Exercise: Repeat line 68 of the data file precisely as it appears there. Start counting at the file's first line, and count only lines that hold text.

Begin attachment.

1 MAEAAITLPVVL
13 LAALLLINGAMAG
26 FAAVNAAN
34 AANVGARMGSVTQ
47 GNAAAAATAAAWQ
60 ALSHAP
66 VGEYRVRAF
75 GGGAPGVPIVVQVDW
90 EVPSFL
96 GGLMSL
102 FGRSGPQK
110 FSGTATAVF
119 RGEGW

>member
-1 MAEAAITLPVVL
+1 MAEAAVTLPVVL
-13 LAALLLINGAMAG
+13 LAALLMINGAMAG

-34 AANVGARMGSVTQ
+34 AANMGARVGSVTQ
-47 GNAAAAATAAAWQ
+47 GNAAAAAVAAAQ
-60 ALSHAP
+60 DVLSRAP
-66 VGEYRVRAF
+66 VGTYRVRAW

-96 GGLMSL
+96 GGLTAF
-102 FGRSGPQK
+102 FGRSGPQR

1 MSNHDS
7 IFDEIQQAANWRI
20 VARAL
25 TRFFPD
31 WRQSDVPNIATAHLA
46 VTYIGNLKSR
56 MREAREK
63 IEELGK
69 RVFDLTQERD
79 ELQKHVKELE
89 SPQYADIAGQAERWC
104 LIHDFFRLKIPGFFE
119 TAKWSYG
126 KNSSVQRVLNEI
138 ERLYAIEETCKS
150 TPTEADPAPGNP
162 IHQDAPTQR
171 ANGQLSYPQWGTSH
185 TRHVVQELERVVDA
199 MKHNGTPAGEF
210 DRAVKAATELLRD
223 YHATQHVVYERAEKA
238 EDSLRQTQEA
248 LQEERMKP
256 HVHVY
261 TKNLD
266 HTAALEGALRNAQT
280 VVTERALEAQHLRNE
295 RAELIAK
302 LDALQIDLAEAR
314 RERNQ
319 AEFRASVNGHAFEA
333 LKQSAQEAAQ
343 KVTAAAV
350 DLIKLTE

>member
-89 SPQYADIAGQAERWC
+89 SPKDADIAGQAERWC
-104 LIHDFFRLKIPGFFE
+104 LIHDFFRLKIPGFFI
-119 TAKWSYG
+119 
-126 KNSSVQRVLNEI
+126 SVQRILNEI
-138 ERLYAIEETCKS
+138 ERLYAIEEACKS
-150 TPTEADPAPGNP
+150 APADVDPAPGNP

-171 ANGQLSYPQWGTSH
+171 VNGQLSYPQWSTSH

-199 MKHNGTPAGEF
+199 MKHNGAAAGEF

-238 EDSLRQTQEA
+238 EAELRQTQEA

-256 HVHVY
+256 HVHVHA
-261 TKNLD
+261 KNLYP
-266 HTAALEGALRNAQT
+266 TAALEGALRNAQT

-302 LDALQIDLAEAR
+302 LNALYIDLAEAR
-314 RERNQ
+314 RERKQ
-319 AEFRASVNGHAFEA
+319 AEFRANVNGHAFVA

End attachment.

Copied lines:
+89 SPKDADIAGQAERWC